Europe
7:12 am
Wed August 7, 2013

American Tourist Accidentally Breaks Statue

Transcript

RENEE MONTAGNE, HOST:

7:02 am
Wed August 7, 2013

Covert Schools seeking loan to keep schools open

District facing cash flow problem because of tax ruling on the New Covert Generating Power Plant
COVERT - It appears Covert schools' fate rests on whether the district can secure a $2.5 million state loan against winter taxes.
Food
6:58 am
Wed August 7, 2013

Study: Sleep Deprivation Leads To Poor Food Choices

Transcript

DAVID GREENE, HOST:

Good morning, I'm David Greene.

At MORNING EDITION we've eaten plenty of donuts, especially at 3 in the morning. Well, now we know why we've reached for those glazed temptations. A new study from the University of California, Berkeley, suggests sleep deprivation leads to poor food choices. Researchers found the part of the brain that enables good decisions gets hazy after an all-nighter. The part that craves rewards is revved up for more.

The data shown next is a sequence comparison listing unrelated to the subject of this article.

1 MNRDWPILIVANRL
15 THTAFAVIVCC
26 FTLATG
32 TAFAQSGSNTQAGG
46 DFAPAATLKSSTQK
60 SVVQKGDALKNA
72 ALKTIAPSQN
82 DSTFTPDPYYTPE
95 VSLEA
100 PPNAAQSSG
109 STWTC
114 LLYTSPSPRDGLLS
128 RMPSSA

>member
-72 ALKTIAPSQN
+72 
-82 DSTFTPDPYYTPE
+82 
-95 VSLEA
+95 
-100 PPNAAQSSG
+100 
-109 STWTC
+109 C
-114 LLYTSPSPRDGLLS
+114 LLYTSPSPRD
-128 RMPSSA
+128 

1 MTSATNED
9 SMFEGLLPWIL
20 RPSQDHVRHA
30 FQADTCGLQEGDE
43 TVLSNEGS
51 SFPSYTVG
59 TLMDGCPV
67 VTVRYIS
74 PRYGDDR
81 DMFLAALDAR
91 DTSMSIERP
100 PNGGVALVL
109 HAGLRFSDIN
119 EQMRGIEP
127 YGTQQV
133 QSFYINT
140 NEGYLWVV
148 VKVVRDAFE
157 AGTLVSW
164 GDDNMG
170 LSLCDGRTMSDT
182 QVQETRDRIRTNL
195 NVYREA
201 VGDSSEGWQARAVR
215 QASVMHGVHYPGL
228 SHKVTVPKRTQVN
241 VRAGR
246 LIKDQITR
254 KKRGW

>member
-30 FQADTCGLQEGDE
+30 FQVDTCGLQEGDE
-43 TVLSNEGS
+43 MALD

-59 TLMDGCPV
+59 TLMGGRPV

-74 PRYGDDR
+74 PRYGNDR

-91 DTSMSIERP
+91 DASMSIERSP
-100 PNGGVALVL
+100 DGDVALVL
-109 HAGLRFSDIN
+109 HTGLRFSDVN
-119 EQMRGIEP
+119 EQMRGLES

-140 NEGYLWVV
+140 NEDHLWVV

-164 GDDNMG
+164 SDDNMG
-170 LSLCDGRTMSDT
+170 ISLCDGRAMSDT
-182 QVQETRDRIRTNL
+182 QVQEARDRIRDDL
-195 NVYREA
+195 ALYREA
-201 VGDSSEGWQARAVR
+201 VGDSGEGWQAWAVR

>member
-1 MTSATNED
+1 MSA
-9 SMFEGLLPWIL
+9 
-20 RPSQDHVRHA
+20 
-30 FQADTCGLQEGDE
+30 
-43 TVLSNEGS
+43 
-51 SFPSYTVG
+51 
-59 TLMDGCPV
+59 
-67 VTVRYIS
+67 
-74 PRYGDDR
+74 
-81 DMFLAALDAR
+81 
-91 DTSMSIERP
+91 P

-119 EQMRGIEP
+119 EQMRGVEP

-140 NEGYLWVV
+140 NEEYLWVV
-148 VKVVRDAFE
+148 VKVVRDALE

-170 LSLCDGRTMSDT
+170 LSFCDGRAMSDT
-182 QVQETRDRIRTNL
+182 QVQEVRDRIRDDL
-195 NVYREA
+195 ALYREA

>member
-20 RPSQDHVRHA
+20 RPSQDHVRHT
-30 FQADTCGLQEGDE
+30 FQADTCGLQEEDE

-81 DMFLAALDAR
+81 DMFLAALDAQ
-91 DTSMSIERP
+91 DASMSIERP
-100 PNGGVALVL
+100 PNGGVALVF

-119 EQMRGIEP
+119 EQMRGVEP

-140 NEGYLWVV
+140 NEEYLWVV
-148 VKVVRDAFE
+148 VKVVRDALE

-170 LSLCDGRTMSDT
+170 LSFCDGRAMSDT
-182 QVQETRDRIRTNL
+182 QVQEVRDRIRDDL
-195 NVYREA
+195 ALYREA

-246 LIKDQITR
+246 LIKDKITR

Right now, I'm holding a granola bar with a vanilla topping - whatever that tells you.

6:52 am
Wed August 7, 2013

Former Pennfield Superintendent had received "ineffective" ratings

Ben Laser's contract was to expire in 2015
Four months before Pennfield Schools bought out his contract, former superintendent Ben Laser was rated "ineffective" in his relationship with the Board of Education, the community and with district staff.
6:17 am
Wed August 7, 2013

Public safety tax increase approved in Pennfield

Similar proposal was rejected in May
Pennfield Township residents approved an increase to their public safety millage Tuesday. Nine hundred sixty-six residents supported the increase while484 opposed it. The vote totals Tuesday night were unofficial. The tax hike was originally proposed to voters in May, but was rejected by 24 votes in an election that saw a low voter turnout.
6:14 am
Wed August 7, 2013

Saint Joseph ISD voters reject tax proposal

Proposal would have allowed districts to levy higher tax rate
  • Source: Mlive
  • | Via: Kalamazoo Gazette